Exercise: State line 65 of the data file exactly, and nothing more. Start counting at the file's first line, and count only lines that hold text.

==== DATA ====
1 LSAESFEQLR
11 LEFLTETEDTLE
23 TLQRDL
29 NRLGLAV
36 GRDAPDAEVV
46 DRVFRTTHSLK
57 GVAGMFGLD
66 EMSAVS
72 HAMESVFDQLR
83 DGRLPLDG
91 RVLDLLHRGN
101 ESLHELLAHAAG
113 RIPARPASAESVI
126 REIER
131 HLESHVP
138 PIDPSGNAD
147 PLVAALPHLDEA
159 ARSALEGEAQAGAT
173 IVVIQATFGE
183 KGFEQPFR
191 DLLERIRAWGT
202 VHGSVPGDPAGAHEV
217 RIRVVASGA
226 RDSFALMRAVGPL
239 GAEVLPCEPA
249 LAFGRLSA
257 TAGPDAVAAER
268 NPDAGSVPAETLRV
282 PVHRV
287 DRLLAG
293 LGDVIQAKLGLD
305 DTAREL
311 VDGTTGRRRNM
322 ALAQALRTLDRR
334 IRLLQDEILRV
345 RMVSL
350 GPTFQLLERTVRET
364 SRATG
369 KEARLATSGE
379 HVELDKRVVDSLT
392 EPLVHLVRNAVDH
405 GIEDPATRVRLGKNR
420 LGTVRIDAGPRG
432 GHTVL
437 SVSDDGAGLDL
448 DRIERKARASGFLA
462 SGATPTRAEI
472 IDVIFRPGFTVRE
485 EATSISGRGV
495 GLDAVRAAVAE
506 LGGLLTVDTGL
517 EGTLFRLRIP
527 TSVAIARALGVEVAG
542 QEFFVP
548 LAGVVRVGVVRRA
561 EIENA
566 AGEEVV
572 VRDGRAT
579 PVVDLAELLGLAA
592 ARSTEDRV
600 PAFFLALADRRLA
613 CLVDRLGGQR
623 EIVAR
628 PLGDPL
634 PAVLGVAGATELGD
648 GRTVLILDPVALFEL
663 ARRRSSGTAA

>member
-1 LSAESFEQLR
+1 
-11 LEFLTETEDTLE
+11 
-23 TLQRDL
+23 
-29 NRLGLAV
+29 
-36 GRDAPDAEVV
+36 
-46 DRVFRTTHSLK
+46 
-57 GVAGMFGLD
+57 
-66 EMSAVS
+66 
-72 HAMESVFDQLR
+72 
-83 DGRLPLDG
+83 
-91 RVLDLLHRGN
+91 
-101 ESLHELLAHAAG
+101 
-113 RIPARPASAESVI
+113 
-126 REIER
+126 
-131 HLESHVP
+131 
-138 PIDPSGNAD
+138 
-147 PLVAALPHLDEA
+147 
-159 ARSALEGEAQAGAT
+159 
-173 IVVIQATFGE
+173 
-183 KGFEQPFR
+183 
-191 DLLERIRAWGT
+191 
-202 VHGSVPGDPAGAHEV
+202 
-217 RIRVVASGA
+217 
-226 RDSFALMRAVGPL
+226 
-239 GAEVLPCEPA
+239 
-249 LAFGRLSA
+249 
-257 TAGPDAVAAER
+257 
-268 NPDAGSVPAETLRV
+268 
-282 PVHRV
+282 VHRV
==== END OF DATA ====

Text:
634 PAVLGVAGATELGD